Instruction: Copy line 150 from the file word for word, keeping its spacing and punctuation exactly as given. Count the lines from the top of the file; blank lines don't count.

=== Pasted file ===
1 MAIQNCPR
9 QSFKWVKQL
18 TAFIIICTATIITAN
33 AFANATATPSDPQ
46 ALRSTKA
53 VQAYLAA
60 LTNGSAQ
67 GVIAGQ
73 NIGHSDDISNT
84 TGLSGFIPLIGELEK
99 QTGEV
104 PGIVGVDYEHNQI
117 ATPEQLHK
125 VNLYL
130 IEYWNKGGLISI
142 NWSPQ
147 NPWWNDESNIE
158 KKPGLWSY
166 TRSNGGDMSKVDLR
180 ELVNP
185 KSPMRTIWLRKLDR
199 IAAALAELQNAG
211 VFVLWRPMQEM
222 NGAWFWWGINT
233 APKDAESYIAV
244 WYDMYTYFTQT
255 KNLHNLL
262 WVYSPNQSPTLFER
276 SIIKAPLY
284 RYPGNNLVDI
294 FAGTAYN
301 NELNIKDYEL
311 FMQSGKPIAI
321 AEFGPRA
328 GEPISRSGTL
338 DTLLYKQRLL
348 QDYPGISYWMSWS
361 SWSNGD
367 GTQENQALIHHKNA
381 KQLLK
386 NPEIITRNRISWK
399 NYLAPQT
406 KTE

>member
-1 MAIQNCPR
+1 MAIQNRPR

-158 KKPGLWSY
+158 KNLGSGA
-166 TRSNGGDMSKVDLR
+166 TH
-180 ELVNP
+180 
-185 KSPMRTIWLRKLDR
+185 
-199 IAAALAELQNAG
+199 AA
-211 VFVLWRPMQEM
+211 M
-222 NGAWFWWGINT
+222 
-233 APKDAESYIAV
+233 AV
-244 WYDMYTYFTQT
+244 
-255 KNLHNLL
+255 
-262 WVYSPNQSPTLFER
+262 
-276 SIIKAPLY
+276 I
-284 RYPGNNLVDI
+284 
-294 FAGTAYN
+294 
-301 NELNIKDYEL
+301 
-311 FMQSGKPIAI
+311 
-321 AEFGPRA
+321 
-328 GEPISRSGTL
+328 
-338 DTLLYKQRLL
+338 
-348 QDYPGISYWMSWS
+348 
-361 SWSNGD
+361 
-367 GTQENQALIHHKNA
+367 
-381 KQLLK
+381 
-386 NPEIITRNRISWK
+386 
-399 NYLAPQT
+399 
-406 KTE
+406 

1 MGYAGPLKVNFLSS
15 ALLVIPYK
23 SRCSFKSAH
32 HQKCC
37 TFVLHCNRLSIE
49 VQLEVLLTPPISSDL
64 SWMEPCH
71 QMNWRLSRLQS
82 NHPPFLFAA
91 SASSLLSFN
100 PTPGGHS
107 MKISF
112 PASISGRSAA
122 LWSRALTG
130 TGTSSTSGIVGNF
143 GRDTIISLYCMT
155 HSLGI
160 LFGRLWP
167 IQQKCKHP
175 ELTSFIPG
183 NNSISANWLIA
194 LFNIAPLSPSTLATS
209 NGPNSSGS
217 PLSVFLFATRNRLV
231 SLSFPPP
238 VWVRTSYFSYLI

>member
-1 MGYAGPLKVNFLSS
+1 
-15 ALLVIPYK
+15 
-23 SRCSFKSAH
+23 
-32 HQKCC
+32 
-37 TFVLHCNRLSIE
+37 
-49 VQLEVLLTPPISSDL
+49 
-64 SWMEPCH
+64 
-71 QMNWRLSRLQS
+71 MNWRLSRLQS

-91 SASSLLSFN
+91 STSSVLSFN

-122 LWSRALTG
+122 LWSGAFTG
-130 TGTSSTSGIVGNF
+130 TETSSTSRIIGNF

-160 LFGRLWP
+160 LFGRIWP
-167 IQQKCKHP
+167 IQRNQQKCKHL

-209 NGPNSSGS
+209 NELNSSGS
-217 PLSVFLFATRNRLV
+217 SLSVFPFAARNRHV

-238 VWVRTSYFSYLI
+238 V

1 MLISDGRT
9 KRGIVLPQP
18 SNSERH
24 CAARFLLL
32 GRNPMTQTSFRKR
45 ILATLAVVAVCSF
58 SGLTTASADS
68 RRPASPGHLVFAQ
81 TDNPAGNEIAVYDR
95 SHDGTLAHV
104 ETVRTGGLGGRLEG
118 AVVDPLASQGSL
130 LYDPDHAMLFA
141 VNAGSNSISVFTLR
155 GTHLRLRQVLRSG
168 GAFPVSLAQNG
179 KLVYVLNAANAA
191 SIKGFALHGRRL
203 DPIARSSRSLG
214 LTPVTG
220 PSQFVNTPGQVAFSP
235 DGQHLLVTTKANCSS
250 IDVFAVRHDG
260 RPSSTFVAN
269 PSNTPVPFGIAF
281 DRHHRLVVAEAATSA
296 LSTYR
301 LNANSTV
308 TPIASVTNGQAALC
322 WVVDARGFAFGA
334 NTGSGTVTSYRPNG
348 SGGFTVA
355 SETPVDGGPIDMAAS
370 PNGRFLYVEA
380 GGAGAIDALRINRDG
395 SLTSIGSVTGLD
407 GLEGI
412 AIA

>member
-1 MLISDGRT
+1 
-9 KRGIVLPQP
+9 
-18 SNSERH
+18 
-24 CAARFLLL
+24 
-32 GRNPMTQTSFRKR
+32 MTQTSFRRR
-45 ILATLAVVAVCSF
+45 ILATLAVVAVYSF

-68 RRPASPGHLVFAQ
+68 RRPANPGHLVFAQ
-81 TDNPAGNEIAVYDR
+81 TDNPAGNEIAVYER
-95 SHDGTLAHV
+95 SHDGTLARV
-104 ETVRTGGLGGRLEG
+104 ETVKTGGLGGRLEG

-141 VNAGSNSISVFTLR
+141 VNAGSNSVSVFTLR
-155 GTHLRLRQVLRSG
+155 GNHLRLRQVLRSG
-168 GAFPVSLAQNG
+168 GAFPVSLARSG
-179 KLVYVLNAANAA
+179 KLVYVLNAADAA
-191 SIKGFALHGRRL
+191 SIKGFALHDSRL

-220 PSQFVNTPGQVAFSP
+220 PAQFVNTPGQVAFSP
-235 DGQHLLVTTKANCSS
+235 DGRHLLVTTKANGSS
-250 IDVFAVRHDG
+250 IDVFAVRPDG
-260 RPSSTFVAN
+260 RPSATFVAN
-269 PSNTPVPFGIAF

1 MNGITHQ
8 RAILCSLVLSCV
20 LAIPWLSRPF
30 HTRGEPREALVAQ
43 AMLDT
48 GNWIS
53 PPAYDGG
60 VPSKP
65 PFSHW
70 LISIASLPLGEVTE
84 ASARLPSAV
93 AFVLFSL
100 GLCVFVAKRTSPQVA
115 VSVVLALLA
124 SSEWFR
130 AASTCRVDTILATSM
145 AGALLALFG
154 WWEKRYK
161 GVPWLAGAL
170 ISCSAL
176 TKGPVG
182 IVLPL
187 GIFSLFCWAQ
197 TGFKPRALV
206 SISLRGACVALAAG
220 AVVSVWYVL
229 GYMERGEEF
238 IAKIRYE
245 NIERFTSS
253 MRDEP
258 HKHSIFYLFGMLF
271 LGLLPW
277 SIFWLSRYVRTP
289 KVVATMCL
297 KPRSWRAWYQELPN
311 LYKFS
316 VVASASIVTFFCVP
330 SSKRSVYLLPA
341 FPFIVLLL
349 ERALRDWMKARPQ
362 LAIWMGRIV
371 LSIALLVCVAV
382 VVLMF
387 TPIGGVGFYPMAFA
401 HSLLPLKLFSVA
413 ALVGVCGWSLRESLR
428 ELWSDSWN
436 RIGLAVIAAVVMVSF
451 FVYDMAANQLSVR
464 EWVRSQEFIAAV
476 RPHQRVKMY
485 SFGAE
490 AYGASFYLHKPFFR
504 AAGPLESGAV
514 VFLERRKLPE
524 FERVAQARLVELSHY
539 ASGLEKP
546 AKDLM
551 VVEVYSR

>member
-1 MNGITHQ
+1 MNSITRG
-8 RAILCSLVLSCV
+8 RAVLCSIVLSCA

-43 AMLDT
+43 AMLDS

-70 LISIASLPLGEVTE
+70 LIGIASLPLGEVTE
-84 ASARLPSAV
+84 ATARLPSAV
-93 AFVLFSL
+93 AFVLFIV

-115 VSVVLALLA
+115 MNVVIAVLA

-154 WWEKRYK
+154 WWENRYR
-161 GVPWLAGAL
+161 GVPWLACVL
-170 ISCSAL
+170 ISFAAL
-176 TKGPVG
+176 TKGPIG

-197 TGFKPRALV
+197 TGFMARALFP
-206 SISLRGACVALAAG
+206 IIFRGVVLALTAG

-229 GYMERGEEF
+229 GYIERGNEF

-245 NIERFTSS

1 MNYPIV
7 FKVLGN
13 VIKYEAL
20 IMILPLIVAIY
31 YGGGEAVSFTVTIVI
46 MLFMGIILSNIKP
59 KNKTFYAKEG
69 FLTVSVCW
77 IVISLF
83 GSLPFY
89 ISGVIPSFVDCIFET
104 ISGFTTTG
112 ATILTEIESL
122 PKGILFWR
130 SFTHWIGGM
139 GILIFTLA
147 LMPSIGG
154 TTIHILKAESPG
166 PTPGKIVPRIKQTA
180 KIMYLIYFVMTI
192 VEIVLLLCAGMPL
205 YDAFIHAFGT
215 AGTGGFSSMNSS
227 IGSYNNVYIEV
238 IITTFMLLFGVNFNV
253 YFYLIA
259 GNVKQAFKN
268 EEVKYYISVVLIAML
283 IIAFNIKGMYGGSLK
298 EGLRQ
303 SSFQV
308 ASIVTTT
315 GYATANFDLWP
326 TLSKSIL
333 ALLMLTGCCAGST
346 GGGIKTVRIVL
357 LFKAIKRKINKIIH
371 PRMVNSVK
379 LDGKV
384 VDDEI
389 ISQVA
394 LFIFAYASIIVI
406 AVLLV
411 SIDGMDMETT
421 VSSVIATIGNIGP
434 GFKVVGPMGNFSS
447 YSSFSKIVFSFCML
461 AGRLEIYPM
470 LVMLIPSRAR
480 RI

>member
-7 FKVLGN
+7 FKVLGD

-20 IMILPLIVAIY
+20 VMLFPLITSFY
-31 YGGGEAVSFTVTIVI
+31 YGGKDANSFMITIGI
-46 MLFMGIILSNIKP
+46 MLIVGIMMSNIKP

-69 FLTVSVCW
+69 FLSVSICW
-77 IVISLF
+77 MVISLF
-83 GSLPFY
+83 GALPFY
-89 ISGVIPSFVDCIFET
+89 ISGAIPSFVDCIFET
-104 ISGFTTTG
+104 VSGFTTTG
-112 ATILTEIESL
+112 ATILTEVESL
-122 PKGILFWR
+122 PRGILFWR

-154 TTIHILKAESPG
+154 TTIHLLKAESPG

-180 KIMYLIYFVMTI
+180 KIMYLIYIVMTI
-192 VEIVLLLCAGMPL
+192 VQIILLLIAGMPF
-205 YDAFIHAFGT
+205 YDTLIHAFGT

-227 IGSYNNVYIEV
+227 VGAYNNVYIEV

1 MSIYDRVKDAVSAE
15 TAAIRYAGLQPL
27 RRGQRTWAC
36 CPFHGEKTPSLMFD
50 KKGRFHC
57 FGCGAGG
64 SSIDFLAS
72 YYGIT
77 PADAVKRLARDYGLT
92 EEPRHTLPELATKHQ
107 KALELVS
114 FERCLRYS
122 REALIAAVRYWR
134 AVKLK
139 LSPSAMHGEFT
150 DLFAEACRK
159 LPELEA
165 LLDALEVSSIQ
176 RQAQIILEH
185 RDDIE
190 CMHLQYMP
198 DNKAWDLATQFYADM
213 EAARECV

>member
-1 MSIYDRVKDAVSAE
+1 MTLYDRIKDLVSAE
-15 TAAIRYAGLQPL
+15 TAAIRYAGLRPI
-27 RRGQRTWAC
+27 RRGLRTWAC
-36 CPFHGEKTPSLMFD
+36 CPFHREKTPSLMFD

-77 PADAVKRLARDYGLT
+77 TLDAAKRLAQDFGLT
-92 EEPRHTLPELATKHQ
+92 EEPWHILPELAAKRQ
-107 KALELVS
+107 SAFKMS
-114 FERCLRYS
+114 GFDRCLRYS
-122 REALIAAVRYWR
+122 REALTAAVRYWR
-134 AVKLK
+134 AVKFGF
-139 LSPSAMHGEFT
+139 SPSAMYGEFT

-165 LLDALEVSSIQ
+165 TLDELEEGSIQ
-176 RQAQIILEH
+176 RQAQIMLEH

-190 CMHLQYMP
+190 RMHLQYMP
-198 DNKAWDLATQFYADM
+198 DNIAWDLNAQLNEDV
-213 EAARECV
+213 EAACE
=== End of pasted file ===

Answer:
-167 IQQKCKHP